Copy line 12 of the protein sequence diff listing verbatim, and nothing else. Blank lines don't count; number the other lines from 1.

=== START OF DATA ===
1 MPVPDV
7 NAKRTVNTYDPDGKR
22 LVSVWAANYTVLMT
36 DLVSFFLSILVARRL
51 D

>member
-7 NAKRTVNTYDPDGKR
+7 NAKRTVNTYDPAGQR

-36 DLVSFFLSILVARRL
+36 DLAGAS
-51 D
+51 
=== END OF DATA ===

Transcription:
+51 